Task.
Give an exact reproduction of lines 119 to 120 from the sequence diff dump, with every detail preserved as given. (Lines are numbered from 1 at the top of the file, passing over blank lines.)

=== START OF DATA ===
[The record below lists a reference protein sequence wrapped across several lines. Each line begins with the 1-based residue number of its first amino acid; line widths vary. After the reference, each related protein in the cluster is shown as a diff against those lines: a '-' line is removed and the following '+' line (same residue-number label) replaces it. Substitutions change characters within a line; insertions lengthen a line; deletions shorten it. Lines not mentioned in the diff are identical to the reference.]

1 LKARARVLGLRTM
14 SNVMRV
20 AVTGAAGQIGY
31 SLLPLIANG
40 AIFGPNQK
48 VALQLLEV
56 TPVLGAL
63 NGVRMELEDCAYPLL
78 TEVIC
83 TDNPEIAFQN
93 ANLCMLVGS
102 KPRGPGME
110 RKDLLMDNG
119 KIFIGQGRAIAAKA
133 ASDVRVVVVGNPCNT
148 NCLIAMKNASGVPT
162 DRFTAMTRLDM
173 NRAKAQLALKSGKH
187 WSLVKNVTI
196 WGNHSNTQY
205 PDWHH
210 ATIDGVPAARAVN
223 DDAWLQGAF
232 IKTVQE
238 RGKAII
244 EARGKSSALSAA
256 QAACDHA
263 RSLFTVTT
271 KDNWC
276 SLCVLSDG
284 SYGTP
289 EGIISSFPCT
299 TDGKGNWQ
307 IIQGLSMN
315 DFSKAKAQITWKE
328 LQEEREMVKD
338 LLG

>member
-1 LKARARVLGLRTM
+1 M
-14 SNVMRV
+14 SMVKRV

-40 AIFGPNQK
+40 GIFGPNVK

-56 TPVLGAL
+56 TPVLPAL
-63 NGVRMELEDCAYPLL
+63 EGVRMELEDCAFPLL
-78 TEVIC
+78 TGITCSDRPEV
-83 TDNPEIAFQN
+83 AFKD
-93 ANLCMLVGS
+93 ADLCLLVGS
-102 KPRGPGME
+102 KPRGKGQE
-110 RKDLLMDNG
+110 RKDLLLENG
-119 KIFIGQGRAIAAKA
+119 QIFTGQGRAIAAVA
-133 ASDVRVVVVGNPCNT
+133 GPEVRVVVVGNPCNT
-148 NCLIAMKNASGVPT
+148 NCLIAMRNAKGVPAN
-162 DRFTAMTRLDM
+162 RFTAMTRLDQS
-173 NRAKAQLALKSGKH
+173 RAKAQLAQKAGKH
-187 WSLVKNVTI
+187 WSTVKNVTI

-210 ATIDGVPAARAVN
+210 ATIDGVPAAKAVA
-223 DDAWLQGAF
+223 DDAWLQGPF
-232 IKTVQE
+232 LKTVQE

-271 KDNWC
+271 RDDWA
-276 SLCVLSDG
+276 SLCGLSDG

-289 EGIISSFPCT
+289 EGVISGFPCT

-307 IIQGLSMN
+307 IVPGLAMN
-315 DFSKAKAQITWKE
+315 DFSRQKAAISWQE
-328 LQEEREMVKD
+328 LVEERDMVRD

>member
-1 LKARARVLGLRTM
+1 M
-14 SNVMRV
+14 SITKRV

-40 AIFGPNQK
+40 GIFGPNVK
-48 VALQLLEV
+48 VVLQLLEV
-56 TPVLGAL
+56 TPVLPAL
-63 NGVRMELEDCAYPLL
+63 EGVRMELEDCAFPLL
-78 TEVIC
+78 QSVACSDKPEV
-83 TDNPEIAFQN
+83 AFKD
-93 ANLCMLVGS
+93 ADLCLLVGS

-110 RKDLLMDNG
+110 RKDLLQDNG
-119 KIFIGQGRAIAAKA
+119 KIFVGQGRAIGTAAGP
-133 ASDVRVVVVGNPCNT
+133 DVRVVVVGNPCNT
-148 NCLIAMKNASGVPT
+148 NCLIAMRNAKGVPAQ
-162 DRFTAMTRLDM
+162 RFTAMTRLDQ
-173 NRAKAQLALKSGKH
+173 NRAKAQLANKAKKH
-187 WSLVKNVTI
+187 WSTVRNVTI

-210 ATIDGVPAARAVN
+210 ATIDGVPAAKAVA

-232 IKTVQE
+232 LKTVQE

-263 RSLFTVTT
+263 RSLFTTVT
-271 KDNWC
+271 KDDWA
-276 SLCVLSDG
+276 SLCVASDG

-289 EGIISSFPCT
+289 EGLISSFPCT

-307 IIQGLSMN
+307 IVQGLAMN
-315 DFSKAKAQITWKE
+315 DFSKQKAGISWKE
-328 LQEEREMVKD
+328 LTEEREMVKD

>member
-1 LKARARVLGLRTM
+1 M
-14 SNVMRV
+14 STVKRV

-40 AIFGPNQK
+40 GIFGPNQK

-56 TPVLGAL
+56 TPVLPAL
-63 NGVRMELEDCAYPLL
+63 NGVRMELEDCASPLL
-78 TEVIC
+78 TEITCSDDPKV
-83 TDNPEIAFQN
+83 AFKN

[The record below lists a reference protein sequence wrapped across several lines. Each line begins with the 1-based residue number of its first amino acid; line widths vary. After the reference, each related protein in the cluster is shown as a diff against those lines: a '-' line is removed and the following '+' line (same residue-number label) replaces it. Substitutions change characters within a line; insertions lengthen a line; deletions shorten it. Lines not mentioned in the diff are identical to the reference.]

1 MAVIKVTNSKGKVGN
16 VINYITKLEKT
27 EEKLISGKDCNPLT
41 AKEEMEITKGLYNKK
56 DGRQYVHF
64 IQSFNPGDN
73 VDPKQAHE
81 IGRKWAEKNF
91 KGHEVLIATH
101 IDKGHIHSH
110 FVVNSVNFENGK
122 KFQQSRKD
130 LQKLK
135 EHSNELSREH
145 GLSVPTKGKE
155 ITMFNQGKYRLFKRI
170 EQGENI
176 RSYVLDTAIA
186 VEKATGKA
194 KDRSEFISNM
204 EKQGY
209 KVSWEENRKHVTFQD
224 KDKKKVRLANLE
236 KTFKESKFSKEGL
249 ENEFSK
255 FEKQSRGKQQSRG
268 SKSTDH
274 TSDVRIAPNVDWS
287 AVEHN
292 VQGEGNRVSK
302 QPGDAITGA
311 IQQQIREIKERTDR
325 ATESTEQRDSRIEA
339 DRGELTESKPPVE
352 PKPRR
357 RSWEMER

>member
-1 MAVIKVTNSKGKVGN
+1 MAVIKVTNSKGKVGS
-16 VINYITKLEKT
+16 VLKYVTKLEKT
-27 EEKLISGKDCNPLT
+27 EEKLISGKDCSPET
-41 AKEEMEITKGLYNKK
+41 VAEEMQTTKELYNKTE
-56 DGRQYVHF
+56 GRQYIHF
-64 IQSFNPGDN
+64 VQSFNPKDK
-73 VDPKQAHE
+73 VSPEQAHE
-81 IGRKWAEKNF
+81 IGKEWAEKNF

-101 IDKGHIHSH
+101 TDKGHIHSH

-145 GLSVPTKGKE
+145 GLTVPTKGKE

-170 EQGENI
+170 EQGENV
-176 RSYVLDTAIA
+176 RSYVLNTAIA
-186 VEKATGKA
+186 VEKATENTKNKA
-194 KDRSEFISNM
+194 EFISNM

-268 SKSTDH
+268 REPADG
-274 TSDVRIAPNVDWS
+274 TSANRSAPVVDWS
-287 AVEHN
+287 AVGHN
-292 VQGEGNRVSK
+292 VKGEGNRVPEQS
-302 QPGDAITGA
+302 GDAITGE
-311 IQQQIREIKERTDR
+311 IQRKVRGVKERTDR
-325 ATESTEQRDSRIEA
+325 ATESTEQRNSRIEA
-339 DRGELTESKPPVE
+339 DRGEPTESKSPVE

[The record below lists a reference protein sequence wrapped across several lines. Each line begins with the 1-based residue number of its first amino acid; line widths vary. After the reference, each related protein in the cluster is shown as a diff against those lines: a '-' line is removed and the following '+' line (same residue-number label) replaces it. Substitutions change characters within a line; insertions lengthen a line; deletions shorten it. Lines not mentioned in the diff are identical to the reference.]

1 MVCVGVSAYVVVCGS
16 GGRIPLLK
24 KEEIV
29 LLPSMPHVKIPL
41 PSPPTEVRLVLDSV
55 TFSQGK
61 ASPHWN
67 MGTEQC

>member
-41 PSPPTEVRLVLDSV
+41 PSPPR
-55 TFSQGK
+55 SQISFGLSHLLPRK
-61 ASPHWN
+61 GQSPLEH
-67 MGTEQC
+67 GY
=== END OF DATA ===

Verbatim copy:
-173 NRAKAQLALKSGKH
+173 NRAKAQLANKAKKH